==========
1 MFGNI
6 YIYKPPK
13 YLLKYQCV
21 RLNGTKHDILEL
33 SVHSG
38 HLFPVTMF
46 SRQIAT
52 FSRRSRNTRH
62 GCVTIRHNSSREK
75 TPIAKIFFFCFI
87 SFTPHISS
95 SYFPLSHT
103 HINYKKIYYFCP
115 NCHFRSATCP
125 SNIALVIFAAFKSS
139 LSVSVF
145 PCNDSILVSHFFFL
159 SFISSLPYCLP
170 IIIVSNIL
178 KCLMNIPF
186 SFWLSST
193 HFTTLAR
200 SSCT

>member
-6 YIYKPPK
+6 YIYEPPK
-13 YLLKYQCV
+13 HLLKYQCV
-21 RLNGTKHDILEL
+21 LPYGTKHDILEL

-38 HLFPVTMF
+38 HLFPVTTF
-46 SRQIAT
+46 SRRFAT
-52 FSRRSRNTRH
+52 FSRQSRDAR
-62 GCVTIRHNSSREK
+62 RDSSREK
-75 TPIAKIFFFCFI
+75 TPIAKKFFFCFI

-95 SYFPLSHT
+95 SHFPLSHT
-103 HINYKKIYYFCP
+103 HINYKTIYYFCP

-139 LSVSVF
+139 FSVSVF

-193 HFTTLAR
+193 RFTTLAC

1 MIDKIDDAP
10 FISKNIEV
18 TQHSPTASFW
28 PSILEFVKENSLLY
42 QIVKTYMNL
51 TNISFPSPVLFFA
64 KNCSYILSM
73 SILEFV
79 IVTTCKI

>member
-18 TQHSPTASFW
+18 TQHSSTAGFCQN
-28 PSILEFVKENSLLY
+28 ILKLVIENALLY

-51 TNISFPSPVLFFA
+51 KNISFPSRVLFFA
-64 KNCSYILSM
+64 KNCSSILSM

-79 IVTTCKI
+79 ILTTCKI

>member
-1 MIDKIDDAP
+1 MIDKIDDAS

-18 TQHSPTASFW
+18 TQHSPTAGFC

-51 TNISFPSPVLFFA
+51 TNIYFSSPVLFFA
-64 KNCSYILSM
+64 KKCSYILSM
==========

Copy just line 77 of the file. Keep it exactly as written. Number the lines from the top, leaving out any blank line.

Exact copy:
+64 KKCSYILSM